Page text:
The “Apple-Tax”

The Apple App Store is the second largest app store globally, but for developers of apps in the United States, maybe the most important. The agreement that governs the App Store, Apple’s Developer Program License Agreement (or “DPLA”), is high-profile in it’s own right because of the way it impacts corporate decision-making, customer experiences, and the economics of the internet.

Of the nearly 100 pages worth of provisions that make up the DPLA, the only one that has gained public notoriety is the provision outlining the 30% share that Apple retains on any sale made in-app. The Google Play Store and other platforms have similar provisions, and these commissions should be a key strategic consideration. Will you simply sacrifice 30% as the cost of doing business with giants like Apple and Google? Do your margins allow it? Will you charge your customers 30% more for the convenience of purchasing through your app? Is there a demand for your product at that price? There’s no right or wrong answer to these questions, only what’s right for each app developer, CEO, or strategist.

In 2015 Spotify famously decided that it would charge its customers a premium for the convenience of being able to subscribe to its music streaming service on an Apple device. They were very open about it, going so far as to provide instructions on how to sign up at a lower price, or switch a more expensive subscription to a less expensive one. Generally it’s not a good idea to answer the question “how much does your service cost?” with, “it depends what device you buy it on,” but Spotify had already established a loyal fan base of millions, and could afford to muddy its marketing message a bit.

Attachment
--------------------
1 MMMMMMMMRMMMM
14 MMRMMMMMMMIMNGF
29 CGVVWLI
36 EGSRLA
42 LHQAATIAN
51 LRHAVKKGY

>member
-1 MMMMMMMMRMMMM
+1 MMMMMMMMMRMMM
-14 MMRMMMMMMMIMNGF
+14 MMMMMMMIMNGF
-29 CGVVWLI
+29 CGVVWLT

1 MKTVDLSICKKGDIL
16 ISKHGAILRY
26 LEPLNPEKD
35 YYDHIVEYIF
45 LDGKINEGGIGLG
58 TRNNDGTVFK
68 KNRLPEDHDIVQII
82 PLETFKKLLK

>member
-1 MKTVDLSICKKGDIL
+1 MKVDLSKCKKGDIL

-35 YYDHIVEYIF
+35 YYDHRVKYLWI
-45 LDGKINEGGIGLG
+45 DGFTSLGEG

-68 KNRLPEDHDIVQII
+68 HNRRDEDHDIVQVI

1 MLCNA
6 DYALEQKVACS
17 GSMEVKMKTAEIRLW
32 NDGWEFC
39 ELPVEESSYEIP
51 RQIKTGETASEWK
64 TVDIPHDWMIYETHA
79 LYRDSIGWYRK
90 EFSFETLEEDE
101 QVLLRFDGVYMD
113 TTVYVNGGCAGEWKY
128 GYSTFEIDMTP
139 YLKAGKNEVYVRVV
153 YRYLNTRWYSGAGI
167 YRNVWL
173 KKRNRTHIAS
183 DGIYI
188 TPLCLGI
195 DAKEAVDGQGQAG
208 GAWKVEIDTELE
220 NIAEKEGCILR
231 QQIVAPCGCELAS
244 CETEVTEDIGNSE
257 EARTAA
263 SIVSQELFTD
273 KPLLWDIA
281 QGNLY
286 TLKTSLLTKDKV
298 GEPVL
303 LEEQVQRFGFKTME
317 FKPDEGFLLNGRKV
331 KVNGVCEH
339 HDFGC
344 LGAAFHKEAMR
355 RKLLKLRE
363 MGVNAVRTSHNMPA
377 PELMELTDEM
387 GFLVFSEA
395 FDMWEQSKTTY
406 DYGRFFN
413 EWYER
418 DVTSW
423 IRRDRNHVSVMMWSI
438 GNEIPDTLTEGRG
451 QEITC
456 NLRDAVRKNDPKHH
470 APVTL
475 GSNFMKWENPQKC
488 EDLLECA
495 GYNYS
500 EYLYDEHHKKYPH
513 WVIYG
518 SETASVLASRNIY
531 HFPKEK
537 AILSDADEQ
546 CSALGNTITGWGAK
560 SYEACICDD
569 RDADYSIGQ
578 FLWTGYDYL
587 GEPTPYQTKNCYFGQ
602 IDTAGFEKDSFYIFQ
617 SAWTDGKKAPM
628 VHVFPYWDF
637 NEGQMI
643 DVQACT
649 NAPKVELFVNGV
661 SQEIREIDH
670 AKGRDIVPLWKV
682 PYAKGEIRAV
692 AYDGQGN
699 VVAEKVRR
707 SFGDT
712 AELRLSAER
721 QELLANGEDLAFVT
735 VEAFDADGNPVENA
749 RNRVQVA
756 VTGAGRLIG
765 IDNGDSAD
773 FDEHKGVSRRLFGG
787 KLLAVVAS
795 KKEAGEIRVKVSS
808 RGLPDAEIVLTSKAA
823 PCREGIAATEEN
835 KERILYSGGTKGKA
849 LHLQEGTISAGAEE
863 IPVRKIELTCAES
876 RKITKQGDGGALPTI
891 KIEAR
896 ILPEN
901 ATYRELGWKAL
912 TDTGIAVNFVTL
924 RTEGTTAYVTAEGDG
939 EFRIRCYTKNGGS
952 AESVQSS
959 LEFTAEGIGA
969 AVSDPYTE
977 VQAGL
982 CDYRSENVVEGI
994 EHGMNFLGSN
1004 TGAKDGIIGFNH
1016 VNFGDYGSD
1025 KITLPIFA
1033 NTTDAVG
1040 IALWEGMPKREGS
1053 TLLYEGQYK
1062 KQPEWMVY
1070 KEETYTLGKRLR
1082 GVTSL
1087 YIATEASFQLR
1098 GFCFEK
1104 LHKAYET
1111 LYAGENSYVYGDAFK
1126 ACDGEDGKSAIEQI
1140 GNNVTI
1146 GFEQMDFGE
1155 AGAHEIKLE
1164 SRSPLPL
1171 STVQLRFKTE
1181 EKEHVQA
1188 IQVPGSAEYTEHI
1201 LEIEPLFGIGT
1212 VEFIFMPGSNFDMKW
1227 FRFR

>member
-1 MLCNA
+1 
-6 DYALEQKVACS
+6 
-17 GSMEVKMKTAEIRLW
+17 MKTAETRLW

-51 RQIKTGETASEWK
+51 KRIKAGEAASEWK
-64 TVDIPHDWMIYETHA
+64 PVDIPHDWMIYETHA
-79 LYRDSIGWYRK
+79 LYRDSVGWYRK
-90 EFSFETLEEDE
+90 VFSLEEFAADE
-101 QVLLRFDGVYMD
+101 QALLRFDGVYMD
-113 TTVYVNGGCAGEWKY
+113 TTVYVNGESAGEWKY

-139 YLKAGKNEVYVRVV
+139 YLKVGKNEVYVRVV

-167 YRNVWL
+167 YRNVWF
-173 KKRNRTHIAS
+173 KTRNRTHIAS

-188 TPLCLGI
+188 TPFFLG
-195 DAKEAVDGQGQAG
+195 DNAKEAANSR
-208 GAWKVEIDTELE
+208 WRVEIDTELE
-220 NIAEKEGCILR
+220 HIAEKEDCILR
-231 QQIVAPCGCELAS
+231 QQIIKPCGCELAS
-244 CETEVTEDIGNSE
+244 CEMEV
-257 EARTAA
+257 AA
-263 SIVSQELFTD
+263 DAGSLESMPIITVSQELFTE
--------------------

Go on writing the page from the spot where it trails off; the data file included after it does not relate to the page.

Spotify also has real costs. If you sell additional features in your dating app, or virtual currency in your game, the 30% commission probably won’t kill your business. If you sell subscriptions to a music service, and have to pay music labels for their artists’ most popular content, 30% might put your business underwater. An alternative to consider is building a companion website where your customers can transact and manage their accounts. While a companion website is great for avoiding the Apple tax, it adds a considerable amount of friction to any purchase flow. Attention spans are short, and if your slot machine gamer just spent his last virtual dollar and is jonesing for another pull, taking him out of your app to enter credit card information on a website will result in less money spent.

The moral of the story is to carefully consider your app’s user experience, margins, and brand loyalty before deciding whether to accept in-app purchases and pay the “Apple tax,” or not.

Screen shot 2018-06-03 at 7.39.55 PM

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